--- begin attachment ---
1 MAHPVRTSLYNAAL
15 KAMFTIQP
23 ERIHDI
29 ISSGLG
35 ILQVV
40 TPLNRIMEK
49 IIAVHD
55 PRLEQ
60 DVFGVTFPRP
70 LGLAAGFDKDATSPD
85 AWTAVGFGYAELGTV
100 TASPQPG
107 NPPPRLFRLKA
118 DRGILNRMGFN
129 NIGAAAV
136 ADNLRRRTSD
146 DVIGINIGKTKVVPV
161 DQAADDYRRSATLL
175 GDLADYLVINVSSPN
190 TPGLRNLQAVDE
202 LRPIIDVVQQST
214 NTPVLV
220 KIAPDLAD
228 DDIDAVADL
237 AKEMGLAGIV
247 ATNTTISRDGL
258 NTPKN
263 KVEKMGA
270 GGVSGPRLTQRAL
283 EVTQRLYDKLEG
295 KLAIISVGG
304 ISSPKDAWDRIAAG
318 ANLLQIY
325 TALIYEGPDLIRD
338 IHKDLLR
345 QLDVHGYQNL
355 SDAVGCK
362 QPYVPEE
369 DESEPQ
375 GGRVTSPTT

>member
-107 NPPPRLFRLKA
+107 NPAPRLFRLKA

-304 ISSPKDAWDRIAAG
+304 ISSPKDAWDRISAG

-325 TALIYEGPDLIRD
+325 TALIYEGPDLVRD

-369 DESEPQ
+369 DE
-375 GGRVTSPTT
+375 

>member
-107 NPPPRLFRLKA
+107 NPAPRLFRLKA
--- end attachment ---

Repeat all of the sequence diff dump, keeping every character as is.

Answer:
1 MAHPVRTSLYNAAL
15 KAMFTIQP
23 ERIHDI
29 ISSGLG
35 ILQVV
40 TPLNRIMEK
49 IIAVHD
55 PRLEQ
60 DVFGVTFPRP
70 LGLAAGFDKDATSPD
85 AWTAVGFGYAELGTV
100 TASPQPG
107 NPPPRLFRLKA
118 DRGILNRMGFN
129 NIGAAAV
136 ADNLRRRTSD
146 DVIGINIGKTKVVPV
161 DQAADDYRRSATLL
175 GDLADYLVINVSSPN
190 TPGLRNLQAVDE
202 LRPIIDVVQQST
214 NTPVLV
220 KIAPDLAD
228 DDIDAVADL
237 AKEMGLAGIV
247 ATNTTISRDGL
258 NTPKN
263 KVEKMGA
270 GGVSGPRLTQRAL
283 EVTQRLYDKLEG
295 KLAIISVGG
304 ISSPKDAWDRIAAG
318 ANLLQIY
325 TALIYEGPDLIRD
338 IHKDLLR
345 QLDVHGYQNL
355 SDAVGCK
362 QPYVPEE
369 DESEPQ
375 GGRVTSPTT

>member
-107 NPPPRLFRLKA
+107 NPAPRLFRLKA

-304 ISSPKDAWDRIAAG
+304 ISSPKDAWDRISAG

-325 TALIYEGPDLIRD
+325 TALIYEGPDLVRD

-369 DESEPQ
+369 DE
-375 GGRVTSPTT
+375 

>member
-107 NPPPRLFRLKA
+107 NPAPRLFRLKA